Sexual Arousal and Anxiety: the Tale of the Inverted U Curve

Those of you up on your fairy tales may remember the story of Goldilocks and the Three Bears. As Goldilocks samples the porridge, beds, and chairs of the three bears, she pronounces in each instance that one of the items she has tried is "just right."

The relationship between sexual arousal and anxiety (or risk) is similar. At intense levels, anxiety is the enemy of sexual arousal, disabling the sexual components of the autonomic nervous system and overriding cortical pleasure centers. It's difficult, if not impossible, to be sexually excited and terrified at the same time. At the other extreme, if there is no risk at all, it's often difficult for some people to become sexually aroused or excited. The inverted U curve is an excellent representation of the relationship between anxiety and sexual arousal and suggests that average levels of anxiety or risk create an environment for optimal sexual excitement. Too little risk, no sexual excitement; too much risk, sexual excitement is suppressed.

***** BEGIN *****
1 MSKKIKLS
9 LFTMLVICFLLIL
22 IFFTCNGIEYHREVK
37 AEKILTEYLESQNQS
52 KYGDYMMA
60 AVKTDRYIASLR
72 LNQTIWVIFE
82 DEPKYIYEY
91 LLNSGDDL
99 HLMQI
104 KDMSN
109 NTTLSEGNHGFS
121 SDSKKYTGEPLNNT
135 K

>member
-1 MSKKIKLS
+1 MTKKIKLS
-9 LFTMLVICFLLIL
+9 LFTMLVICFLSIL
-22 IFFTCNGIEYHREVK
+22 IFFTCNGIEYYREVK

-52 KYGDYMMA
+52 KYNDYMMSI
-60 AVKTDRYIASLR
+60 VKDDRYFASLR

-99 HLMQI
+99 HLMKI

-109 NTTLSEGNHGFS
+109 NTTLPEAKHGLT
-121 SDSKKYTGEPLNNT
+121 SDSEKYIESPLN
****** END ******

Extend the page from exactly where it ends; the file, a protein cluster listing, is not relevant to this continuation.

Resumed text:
This risk-arousal relationship explains why some couples who've been married for years suddenly decide to drive out to Lovers' Lane and have sex in the family Buick, like they did when they were teenagers. Others join the Mile High Club and have sex in airplanes, while still others have sex where and when they might be discovered to enhance the risk and thereby increase sexual excitement.

Predictability and sameness in one's sexual scenarios equals boredom and lack of sexual excitement, just as high-risk encounters can suppress sexual expression. Ideally, sexual encounters involve some mystery and something of the unknown (which implies risk), even if the risk is only symbolic in nature.

Stay in the ideal middle of the inverted U curve and experience a more exciting sex life.